DON’T Drink the Tap Water.
The tap water is not potable in China. Therefore, only bottled water should be consumed. Bottled water and mineral water are widely available in most convenience stores, and the quality of this kind of water is excellent. Most mineral water costs roughly 2RMB/ $0.25.
Note: You do not need to be concerned about using tap water to wash your face or bathe; it is only harmful if ingested. Most hotels (4 star and higher) provide two bottles of water in their rooms for free daily use.
DO know local Emergency Phone Numbers.
Local emergency numbers are 110 (police) & 120 (medical). These are important to know should a dangerous situation occur. The city 24-hour tourist hotline is 65130828 or simply call Beijing impression at 64000-300(service in Chinese, English).
DON’T Buy anything in a market at the First Offered Price.
When buying items in markets or from street stalls, it is expected that you will haggle to get a good price. Vendors will often first suggest a price that is outrageously expensive in the hopes that you will pay without question, do not feel obligated to pay the stated price. Bartering is a cultural custom and is necessary to negotiate a price that is fair for both parties.
Note: In department stores, retail malls or grocery stores, prices are marked and bargaining is not permitted. Price negotiation only applied in markets such as the silk market, Pearl market or Yashow market.
DO Try Chopsticks.
If eating Chinese food it is almost certain you will be served your meal with a pair of chopsticks. While not customary in Western countries, with a bit of practice, they can be easy to use. Yet, if the task seems too daunting, most restaurants have forks available upon request.
There are many different genres of food available all over Beijing. Varying from Sichuan, Shandong, Guangdong, Hunan, and Jiangsu flavors to Italian, German and English, so there is bound to be something to satisfy your taste buds. If you have specific diet restrictions, such as being a vegetarian, vegan, or gluten free, it is wise to learn how to say your restrictions in Chinese to be sure you will not have health issues.
Tipping is not a custom in Beijing culture, but is a western standard. Tipping in cabs or Chinese restaurants is not expected. Yet, in up-market or western style hotels, nightclubs, and restaurants, a tip may be expected. Also, when taking tours with tour guides and drivers, a tip is necessary.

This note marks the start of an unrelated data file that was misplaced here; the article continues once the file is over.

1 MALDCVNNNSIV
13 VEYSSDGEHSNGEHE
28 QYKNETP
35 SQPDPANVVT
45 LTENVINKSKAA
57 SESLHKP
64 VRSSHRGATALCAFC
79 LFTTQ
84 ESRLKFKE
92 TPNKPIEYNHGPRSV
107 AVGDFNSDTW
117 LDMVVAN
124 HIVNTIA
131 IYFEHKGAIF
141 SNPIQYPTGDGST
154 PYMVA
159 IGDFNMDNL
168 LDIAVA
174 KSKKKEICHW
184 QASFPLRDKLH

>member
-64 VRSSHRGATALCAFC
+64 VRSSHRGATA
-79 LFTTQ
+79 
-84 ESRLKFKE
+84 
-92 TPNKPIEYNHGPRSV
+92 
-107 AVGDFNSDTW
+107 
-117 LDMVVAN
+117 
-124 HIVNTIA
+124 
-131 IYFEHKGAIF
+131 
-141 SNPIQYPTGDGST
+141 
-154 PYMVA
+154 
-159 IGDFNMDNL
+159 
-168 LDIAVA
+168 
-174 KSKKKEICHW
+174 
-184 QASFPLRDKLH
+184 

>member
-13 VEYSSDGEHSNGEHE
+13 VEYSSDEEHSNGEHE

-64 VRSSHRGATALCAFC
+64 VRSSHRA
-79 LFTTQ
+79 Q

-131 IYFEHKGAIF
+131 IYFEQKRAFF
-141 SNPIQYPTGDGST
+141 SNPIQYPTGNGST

Here is some information for your reference:
If you travel alone or in a group of less than 5 people:
$20-$10/per person/per day to your tour guide. $10-$5/per person/per day to the driver.
If you travel in a group of between 5-10 people:
$10-$5 to per person/per day your guide. $5/per person/per day to the driver.
If you travel in a group of more than 10:
$5//per person/per day to your guide. $3/per person/per day to the driver
DO Be Aware of Street Vendors and Beggars.
Like other big tourist cities, in Beijing there are many street vendors surrounding major tour attractions, namely Tiananmen Square, the Forbidden City, the Great Wall, and the Summer Palace. Most vendors are respectful but some can be aggressive. If you are not interested in their products, it is best to ignore them and continue walking. Beggars are not often seen on the streets in Beijing, but some flock to the places they know tourists will be.
DON’T Count on using your Credit Cards.
Most local restaurants and shops do not accept foreign credit cards. Larger stores and western or high-end restaurants are more likely to process cards, though a service fee is often applied. However, it is always a good idea to ask about payment options before any services are exchanged.
DO be aware of shopping traps.
Nothing brands you as a tourist more than wandering outside the most famous sights of Beijing. Locals know this and some may chose to take advantage of it. Occasionally a scenario similar to this may occur: a younger Chinese person will approach a small group of tourists claiming to be an “art student.” They may say they want to practice their English with you and begin chatting. Soon they may enlist your help, saying they are a part of an art exhibition and using it to help pay for school. They may ask that you accompany them to another location to see their work. Following them maybe a risk. Many times they will bring you into a gallery and sell you overprices goods. They may seem over-eager and plead with you to make a purchase. Beijing is not a dangerous place at all, but it is wise to be cautious and alert of your surroundings at all times
DON’T Exchange your money anywhere except a bank.
Recently, counterfeit money has become a growing problem in China. If money is exchanged in legitimate banks or at your hotel reception then counterfeit bills should not be an issue. People often hang around outside banks and in tourist centers offering to exchange currency. If you chose this method, it is almost guaranteed that you will be ripped off in one way or another, whether it is being given fake notes, a poor exchange rate, or no money at all.
DO Bring your own toilet paper.
Restroom facilities in China are very different from those in the west. Public toilets are usually squat style and most Westerners are surprised to find that there is often no toilet paper supplied. Because of this it is a good idea for ladies to carry their own stock of tissue. Often, if there is a handicap stall, it will have a sitting toilet similar to the western style. Also, China’s public restrooms are not known for their cleanliness so if you can, use the facilities in a hotel or restaurant before you venture out.
DON’T Assume cars will stop for you on Crosswalks.
Be sure to look both ways before crossing any street. Traffic in Beijing almost never yields to pedestrians, even if they have the right-of-way. Driving is a new phenomenon and there is a serious lack of experience. In addition, be sure to be aware of bicycles in the city. Check for bikes before crossing streets or getting out of taxis.